Review by Choice Review
In the theoretical debates concerning German feminism, Reagin carves out a middling position for herself and defends the necessity of analyzing class as well as gender to explain why the German women's movement shifted to the right, particularly after 1918. She chooses the city of Hanover to test her thesis because it represents the more typical manifestations of grass-roots membership than do the radical extremes of Berlin, Bremen, or Hamburg. Reagin demonstrates convincingly that ideology within the movement was not so important as class in determining its politics. Ostensibly the Hanoverians were "uberparteilich, seeking to establish themselves as "mothers of the community" analogous to "city fathers." They were largely successful in expanding the public role of women in Hanover because they appeared to be efficient workers for the common good and because were able to take advantage of personal relations with the male governing elite. But Reagin sees the pose of being "above politics" for what it is--an extremely "partisan neutrality." The bourgeois members of the movement consciously inculcated bourgeois values among working-class women while working against Social Democratic influence over them. This is a sophisticated work of feminist and urban history. All levels. R. S. Levy; University of Illinois at Chicago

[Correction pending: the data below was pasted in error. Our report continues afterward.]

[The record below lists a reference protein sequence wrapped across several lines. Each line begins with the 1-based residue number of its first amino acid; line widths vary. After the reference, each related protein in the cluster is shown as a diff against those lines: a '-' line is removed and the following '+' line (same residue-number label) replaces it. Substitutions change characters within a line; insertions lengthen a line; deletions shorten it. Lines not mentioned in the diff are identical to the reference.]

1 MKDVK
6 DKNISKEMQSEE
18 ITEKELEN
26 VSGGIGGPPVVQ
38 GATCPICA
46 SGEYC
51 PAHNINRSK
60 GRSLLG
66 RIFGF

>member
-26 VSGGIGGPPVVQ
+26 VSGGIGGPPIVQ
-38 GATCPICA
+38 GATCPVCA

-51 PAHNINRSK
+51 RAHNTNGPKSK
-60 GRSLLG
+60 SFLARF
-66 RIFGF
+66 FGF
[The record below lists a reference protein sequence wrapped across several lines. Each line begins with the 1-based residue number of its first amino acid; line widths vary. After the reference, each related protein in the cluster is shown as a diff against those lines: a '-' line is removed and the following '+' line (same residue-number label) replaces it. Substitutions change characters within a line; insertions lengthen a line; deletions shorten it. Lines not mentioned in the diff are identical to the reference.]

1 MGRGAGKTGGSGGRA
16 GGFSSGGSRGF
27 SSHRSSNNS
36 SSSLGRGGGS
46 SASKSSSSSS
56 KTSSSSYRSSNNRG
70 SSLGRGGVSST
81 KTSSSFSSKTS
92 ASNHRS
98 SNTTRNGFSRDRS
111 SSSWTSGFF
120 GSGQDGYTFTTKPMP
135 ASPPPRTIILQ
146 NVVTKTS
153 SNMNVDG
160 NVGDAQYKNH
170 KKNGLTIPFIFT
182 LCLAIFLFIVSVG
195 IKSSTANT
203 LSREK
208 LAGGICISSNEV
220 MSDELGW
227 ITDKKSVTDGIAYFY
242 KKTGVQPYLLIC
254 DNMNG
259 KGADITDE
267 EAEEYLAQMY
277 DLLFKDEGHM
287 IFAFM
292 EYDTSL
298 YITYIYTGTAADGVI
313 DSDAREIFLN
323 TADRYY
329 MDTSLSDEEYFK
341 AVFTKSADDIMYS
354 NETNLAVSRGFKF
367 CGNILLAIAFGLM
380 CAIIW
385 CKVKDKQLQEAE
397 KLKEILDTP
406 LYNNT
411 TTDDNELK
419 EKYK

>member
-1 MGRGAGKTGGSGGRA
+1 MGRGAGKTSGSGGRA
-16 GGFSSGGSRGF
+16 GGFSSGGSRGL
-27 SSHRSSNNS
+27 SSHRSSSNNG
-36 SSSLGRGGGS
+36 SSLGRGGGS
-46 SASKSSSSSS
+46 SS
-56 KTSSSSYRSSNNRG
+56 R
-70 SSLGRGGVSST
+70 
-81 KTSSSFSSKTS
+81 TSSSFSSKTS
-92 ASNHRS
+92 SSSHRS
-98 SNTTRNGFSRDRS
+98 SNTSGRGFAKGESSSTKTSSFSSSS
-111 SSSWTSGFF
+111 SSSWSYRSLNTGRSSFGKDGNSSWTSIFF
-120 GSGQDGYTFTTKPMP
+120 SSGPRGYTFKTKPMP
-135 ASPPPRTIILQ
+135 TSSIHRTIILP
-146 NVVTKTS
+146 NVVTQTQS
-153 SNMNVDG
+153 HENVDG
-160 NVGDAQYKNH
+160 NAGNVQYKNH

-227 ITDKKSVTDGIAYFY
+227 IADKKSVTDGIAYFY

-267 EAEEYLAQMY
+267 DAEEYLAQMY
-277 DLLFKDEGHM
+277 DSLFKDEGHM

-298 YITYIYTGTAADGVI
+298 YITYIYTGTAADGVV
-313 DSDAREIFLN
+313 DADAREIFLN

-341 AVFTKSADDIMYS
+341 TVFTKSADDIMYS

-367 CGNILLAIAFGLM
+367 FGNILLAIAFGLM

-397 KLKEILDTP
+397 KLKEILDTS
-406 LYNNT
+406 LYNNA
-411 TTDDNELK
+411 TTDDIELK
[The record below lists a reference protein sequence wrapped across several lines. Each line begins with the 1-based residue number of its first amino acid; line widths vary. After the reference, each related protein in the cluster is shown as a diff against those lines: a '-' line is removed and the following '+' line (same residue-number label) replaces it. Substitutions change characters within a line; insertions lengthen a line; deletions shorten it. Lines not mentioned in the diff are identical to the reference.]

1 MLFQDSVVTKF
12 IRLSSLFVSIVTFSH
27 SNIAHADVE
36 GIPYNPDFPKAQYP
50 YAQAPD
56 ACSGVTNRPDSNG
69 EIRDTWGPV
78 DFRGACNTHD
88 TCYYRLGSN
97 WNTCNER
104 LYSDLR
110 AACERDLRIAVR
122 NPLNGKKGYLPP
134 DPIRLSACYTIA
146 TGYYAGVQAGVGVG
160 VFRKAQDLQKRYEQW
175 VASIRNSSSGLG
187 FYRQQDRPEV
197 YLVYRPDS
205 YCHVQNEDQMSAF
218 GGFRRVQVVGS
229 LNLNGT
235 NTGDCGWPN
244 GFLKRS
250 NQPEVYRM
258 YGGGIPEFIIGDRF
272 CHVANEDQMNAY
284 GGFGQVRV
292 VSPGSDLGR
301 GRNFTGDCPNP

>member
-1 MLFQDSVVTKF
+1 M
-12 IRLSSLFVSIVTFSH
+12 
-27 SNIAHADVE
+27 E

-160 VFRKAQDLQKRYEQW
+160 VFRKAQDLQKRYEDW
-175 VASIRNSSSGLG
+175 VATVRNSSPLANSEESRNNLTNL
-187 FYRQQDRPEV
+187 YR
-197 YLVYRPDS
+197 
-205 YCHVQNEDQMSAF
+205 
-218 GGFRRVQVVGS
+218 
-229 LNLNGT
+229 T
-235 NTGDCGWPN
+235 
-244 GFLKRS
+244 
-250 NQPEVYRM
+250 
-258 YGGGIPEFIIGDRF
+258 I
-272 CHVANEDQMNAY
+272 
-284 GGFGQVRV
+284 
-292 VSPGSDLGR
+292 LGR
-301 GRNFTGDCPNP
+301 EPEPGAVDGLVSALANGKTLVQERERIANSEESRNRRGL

Copyright American Library Association, used with permission.